BEIJING (Reuters) - China’s fiscal spending rose 3.8 percent in April from a year earlier, slowing sharply from a 25.4 percent jump in March and adding to signs of cooling in the world’s second-largest economy.
Central government spending rose 3 percent in April from a year earlier while local government spending grew 3.9 percent, the finance ministry said on Friday.
The slowdown in spending was mainly due to significant expenditure earlier, the ministry said in a statement on its website.
Government spending in January-April rose 16.3 percent from a year earlier, it said.
Government-led stimulus has been a major driver of economic growth over the past years, but the pump-priming has also been accompanied by runaway credit growth and has created a mountain of debt.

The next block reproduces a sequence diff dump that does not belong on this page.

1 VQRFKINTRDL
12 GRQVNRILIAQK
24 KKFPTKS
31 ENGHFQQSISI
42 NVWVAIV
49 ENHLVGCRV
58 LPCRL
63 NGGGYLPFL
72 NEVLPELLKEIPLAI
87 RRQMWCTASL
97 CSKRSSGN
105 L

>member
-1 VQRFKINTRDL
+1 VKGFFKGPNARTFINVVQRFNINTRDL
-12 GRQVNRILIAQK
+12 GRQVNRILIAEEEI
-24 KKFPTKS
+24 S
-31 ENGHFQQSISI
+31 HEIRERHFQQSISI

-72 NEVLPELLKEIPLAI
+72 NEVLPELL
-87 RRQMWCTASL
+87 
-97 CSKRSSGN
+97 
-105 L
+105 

Authorities have stepped up efforts in the last several months to curb debt and housing risks, and a raft of recent data has showed signs of cooling in the economy, which expanded a solid 6.9 percent in the first quarter.
Fiscal revenue increased 11.8 percent in the first four months and was up 7.8 percent in April from a year earlier, slowing from March’s 12.2 percent rise, the ministry said.
China has kept its budget deficit at 3 percent of gross domestic product (GDP) for 2017, the same as last year, and pledged to clamp down on risks associated with local government debt.
Reporting by Beijing Monitoring Desk and Kevin Yao; Editing by Jacqueline Wong & Shri Navaratnam